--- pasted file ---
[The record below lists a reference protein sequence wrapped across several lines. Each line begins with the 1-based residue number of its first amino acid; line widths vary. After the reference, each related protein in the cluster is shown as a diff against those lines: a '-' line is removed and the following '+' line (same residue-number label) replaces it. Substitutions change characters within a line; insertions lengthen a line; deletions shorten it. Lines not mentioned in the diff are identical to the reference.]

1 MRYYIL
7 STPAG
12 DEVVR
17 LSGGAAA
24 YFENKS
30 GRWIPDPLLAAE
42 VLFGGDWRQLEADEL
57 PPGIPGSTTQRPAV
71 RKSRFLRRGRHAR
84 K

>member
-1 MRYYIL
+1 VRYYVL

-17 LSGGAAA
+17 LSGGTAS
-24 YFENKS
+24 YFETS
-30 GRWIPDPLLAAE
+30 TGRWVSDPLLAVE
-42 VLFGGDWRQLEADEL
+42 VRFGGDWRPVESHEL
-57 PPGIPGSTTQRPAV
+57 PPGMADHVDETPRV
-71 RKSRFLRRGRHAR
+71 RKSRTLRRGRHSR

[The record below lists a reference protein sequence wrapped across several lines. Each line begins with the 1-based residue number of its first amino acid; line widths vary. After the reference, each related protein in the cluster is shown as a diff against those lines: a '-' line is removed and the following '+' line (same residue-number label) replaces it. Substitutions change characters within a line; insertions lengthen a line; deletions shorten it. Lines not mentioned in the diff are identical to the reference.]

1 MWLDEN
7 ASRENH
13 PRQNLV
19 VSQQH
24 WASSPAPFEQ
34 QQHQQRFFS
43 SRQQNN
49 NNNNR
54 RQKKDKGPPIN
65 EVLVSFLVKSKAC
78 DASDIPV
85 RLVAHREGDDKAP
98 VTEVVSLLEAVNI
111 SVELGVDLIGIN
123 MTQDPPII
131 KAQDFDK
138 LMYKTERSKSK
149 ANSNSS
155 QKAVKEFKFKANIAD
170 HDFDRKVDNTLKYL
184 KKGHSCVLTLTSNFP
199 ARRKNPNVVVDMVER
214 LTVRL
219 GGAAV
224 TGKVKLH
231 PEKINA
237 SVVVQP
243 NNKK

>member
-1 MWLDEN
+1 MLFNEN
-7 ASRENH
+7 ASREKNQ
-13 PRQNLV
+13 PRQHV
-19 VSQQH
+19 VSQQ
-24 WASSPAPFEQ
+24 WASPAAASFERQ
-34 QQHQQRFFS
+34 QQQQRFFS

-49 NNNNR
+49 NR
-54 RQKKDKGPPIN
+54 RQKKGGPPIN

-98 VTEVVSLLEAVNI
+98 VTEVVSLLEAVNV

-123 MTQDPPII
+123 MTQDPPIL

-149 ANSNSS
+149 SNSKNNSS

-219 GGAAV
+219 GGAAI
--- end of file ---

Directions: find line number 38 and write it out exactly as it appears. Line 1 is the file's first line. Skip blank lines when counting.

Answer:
78 DASDIPV